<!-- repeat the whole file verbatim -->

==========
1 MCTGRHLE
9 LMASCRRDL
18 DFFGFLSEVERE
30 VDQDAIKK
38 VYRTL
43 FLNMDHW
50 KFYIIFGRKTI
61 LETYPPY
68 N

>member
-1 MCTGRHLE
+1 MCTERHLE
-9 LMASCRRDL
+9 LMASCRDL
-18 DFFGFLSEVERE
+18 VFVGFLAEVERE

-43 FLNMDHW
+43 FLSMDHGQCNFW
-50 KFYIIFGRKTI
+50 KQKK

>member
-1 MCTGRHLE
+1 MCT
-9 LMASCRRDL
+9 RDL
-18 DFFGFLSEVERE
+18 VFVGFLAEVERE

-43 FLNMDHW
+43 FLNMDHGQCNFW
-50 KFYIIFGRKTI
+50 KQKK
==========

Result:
1 MCTGRHLE
9 LMASCRRDL
18 DFFGFLSEVERE
30 VDQDAIKK
38 VYRTL
43 FLNMDHW
50 KFYIIFGRKTI
61 LETYPPY
68 N

>member
-1 MCTGRHLE
+1 MCTERHLE
-9 LMASCRRDL
+9 LMASCRDL
-18 DFFGFLSEVERE
+18 VFVGFLAEVERE

-43 FLNMDHW
+43 FLSMDHGQCNFW
-50 KFYIIFGRKTI
+50 KQKK

>member
-1 MCTGRHLE
+1 MCT
-9 LMASCRRDL
+9 RDL
-18 DFFGFLSEVERE
+18 VFVGFLAEVERE

-43 FLNMDHW
+43 FLNMDHGQCNFW
-50 KFYIIFGRKTI
+50 KQKK